Don't Leave a Relationship With Too Simple an Explanation

Before you end a relationship, learn the lessons it can teach you

Posted May 30, 2020

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Ask Carly why she and Matt recently divorced and she’ll tell you that she found out that he was having an affair, and, she’ll underscore, this was not the first time. And it makes sense that Carly would say this: This is her wound, the cause in her mind of their demise as a couple, and it's very real. And while Carly may naturally decide to use this as her quick one-liner explanation to friends and family when they ask why her relationship ended, hopefully the story she eventually tells herself is a bit more complex.

While in Carly's case the precipitating issue was Matt's affair, it could have just as easily have been a drug addiction or workaholism or a hot temper. What’s important here is not so much the precipitating problem, but resisting the easy tendency we all have of reducing traumatic events into simple black-and-white thinking, and, for her, privately believing that this is the moral of the story of her relationship. 

Why is this important?

Because relationships in reality are more complicated than our takeaway, and what you see as the problem is usually for the other guy a bad solution to other problems that lie beneath. There are lessons to be learned by drilling down and uncovering those underlying problems and understanding the nuances of the relationship dynamics.

If Carly understandably leaves her relationship with Matt thinking that their problem was only his affairs, the psychological takeaway that she carries forward into future relationships is either that men can’t be trusted — and so she needs to be vigilant and keep future partners on a short leash — or that certain men are just this way and she needs to find someone different, maybe one more passive or dependent on her.

The danger is that this simple explanation leads to one-size-fits-all behavior that can easily lead to self-fulfilling prophecies: If, in her next relationship, her partner eventually acts out, perhaps not by having an affair but by, say, drinking too much at least in part because he has a hard time handling the resentment he feels because of her constant suspicion and control, this in turn will only confirm Carly's belief that men are unreliable and can't be trusted. Or she overshoots the mark, finds a more passive partner but then finds herself resentful in a short time that she is doing too much of the emotional lifting in the relationship.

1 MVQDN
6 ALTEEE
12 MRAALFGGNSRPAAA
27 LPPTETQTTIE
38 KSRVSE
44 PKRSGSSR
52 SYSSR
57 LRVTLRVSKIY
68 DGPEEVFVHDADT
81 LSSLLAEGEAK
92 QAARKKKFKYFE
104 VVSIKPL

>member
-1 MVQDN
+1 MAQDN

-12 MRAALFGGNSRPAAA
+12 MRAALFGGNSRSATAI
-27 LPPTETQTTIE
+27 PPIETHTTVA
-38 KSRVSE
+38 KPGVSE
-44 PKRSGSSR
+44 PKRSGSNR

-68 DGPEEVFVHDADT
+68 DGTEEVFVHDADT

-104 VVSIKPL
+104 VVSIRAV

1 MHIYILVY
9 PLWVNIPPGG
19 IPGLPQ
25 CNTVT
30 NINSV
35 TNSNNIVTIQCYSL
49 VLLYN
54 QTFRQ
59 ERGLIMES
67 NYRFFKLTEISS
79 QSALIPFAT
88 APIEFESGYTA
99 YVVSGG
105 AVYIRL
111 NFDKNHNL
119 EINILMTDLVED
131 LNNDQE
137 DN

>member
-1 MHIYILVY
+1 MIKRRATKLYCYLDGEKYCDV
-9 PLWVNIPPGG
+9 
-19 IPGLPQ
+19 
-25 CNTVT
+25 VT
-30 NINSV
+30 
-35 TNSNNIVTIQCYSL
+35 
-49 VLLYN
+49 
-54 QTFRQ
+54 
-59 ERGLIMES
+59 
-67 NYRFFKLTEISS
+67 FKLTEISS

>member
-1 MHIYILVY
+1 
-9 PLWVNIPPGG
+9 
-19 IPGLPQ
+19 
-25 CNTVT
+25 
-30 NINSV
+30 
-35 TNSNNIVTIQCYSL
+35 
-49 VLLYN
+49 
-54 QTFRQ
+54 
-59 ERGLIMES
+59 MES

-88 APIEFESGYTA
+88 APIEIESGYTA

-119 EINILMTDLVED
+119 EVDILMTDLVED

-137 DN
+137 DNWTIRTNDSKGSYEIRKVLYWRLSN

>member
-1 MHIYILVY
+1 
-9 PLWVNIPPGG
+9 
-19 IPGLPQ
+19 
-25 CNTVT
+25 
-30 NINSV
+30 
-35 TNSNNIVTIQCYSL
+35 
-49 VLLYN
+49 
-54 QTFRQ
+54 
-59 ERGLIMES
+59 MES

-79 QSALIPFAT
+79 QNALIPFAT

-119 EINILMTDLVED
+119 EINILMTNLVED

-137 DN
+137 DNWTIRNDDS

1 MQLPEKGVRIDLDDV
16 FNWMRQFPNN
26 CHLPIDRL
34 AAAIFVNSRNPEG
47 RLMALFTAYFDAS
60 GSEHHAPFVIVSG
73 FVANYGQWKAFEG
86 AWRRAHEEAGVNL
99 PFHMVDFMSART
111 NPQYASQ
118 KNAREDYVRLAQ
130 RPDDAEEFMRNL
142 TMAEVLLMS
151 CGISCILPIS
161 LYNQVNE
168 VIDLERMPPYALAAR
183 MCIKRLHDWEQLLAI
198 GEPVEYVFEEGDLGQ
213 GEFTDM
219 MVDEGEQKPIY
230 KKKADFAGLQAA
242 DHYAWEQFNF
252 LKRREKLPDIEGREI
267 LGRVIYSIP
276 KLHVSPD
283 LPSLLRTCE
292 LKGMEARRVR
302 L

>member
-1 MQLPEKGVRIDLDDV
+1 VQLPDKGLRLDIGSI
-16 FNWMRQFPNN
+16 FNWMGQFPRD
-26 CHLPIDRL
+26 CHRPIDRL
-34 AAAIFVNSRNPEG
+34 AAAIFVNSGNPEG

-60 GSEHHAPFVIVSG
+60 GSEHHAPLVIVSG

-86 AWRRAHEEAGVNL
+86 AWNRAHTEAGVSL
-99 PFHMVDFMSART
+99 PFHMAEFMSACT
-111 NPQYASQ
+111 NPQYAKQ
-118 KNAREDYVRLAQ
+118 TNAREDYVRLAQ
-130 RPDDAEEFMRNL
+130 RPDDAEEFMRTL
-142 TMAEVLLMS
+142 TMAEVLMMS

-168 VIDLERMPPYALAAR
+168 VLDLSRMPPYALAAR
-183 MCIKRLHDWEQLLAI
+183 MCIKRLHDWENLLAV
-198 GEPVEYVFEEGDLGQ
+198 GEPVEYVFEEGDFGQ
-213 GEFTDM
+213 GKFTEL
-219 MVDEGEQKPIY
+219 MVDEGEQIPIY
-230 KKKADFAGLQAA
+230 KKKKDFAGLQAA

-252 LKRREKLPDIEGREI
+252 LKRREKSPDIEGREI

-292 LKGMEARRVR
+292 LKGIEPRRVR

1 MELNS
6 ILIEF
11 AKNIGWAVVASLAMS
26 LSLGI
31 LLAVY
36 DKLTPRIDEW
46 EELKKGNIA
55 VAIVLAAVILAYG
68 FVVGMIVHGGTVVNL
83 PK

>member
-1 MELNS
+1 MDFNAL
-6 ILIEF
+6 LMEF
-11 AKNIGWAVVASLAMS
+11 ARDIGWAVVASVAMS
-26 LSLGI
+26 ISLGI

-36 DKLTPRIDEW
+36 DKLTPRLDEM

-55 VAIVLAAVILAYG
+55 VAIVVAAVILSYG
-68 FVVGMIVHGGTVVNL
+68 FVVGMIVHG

What to do instead

Ideally, Matt and Carly would both take the time to deconstruct their relationship and the affair. This is not a time to blame or rant, but to understand how and why Matt started the affair, how he rationalized it in his own mind, why he didn’t stop it when he knew it would be hurtful to Carly. More importantly, she wants to know from Matt what was possibly missing in their relationship—what problems were not being addressed. In such a discussion Carly may be able to identify and talk about her own unhappiness, concerns, and needs.

And if they are not able to have these conversations or Matt is unable to supply these answers for whatever reason, she still needs to slow down, be curious, and find her own answers through reflection, or through therapy. She doesn’t need to condone Matt’s behavior or blame herself but understand those small but powerful nuances of the relationship — that Matt perhaps felt micromanaged by Carly or not appreciated enough made the affairs a source, albeit a poor one, for his needs, or that it really was about something within him and there was some underlying problem that in the future she needs to be better able to be aware of in her partners.

With this information, Carly can move forward with a more complete understanding of the dynamics of her relationship, hopefully apply this knowledge in her future ones, and avoid repeating history.

Life is a process of elimination, learning lessons through experience and mistakes, and applying these hard-won lessons in the future. Take the time to unravel and learn the lessons that your relationships and your life can teach you.